So do yourself a favor and attend a Usability/User Experience Professionals Association event, national or local.

And do me  favor: If you’re at the conference next week and see me wandering around, please come up and say Hi. Getting a chance to talk to a lot of people is always one of the nicest things about the week. (And in case you were wondering, I love signing copies of my books, too.)

Categories: Other

Just trying something out

May 26th, 2013 14 comments

I decided that one of the [many] reasons why I don’t post to my blog regularly is that the tool I’ve been using to do it (WordPress) is just not very welcoming.

Getting Things Done coverIt’s kind of like what David Allen says about items on your to-do list: If you experience a sense of dread just reading them, you’re not very likely to want to start doing them. (One of his primary rules automatically makes them friendlier: Every item on your Next Actions list should be just that—the very next, and usually very small, action that you need to take to further the goal, not the whole goal itself. So rather than “Get car fixed” you’d put “Look up mechanic’s phone number” which feels much less tiring, and hence much more doable.)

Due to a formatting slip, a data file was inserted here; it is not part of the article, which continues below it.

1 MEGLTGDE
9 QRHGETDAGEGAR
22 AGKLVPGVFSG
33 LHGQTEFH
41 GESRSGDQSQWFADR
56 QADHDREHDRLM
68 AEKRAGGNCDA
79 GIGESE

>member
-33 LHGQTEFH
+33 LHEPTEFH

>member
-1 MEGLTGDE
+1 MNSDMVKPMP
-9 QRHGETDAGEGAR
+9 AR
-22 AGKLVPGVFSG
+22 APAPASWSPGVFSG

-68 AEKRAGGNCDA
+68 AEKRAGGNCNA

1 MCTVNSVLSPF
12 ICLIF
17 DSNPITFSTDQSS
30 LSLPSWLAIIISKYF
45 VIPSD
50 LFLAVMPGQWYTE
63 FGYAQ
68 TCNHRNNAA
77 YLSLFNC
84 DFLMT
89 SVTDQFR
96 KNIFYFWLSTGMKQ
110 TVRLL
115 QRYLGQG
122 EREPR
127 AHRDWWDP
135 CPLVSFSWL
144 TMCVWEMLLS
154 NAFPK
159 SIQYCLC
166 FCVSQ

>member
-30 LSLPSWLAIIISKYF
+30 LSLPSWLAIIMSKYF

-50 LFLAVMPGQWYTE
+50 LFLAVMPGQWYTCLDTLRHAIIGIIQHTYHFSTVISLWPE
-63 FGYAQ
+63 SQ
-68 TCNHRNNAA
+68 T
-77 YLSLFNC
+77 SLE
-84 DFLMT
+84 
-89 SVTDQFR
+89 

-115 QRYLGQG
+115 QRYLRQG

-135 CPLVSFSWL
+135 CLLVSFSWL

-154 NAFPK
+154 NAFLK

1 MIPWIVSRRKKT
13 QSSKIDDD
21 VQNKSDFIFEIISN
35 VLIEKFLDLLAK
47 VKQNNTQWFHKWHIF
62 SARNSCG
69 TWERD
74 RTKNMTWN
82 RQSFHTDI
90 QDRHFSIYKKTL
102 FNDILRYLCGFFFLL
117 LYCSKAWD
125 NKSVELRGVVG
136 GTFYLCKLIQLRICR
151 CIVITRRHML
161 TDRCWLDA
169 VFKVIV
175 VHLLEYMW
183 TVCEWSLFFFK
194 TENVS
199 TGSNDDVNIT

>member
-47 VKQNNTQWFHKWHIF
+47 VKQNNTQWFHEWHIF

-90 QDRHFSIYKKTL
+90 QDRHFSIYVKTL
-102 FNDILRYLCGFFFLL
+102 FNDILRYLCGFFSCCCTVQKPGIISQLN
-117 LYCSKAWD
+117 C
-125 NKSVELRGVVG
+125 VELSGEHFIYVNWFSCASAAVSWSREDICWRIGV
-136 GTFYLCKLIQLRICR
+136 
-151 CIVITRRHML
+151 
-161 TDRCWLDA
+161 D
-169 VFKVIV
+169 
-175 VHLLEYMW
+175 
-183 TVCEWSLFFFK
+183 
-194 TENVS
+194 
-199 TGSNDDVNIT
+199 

In the same sense, I realized that I’ve always approached opening up the native WordPress editor with a sense of dread. It just always feels like I’m wading through a swamp in a pair of hip boots that are way too large: everything about it feels kind of cumbersome. So I decided to look around for some way to write blog posts that felt friendlier.

Right now, I’m giving Windows Live Writer a spin. Please ignore any mild sense of vertigo you may experience. [Hopefully] it’ll only be temporary.